I have already asked why there was no impact assessment in relation to Kosovo, and I hope the Minister can explain that. On article 29 and the agreement with Kosovo, as I understand it either party can terminate the agreement with six months’ notice, but only after five years. It is like a five-year lease where thereafter either party can break the lease with six months’ notice. Will the Minister say whether five years is common in these sorts of agreements? From previous debates on statutory instruments with this very helpful Minister, I believe that the Kosovo agreement is broadly similar to the OECD model. It may be that a five-year period is common in the OECD model, or it may be that it is common for the Government to fill in the blank in the OECD model by having five years if the other contracting state agrees.

I thank the hon. Member for Wolverhampton South West for his questions. First, he asked whether I could say a little more about the definitions for Guernsey and Jersey. As with all tax treaties, the DTAs with Guernsey and Jersey provide that the UK can tax an enterprise resident in the other territory only if it is operating in the UK through a permanent establishment. The DTAs with Guernsey and Jersey did not include the continental shelf within the definition of the UK. That means that, under the terms of the DTA, the UK currently has no taxing rights over Guernsey and Jersey enterprises operating on the UK continental shelf, whether they have a permanent establishment there or not. The changes made by these orders ensure that companies cannot exploit that feature of the treaties to circumvent the effects of the bareboat chartering rules introduced in the Finance Act 2014. That was an attempt to deal with a particular area of the tax system that was being exploited. The orders are an attempt to be consistent with those rules and to avoid any loophole being exploited.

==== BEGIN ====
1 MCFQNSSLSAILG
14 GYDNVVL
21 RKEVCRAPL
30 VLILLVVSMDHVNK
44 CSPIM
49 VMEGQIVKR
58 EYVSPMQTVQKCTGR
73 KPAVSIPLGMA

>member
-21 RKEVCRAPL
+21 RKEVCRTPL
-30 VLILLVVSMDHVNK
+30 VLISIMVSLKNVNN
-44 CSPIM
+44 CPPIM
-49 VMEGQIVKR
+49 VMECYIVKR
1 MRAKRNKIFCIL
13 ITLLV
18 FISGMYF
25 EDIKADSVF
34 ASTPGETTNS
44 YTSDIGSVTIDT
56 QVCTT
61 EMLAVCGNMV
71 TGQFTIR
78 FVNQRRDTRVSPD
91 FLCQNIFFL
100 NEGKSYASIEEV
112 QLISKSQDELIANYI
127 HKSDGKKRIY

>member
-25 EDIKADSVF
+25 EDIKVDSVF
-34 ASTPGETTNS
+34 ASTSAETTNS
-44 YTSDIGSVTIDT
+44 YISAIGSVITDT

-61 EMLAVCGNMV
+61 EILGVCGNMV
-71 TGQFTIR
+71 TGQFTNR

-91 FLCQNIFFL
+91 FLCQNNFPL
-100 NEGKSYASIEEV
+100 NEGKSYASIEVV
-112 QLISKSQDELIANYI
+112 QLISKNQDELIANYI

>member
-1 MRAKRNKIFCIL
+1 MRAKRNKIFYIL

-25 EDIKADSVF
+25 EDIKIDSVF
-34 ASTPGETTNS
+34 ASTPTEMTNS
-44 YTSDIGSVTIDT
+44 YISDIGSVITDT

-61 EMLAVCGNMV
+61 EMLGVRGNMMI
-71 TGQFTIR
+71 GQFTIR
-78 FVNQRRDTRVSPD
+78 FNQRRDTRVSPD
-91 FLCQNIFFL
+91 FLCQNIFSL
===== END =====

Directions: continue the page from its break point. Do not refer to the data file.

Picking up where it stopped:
On the issue of the impact assessment, let me make this point. DTAs remove barriers to cross-border trade and investment, so the effects of a specific agreement will depend on the extent to which activities change as a result. Concluding a DTA is therefore not a zero-sum game—I have made that point before, and the hon. Gentleman accepts it—because possible negative short-term revenue effects are offset in the longer term by increased activity. Given the long timescales, complex and shifting interactions with domestic law, large and unpredictable behavioural effects and the lack of a sensible comparator, it is not possible to produce meaningful estimates of the revenue effects of double taxation agreements, and successive Governments have never attempted it.

I hope there remains a consensus in the House that trade is a good thing. We wish to remove trade barriers and to encourage trade between countries, as that is a source of wealth creation that benefits all participants. DTAs help to remove a potential barrier to trade, which is the risk of double taxation. That is why successive Governments have been supportive of steps, such as those we are taking today, that ensure a large DTA network.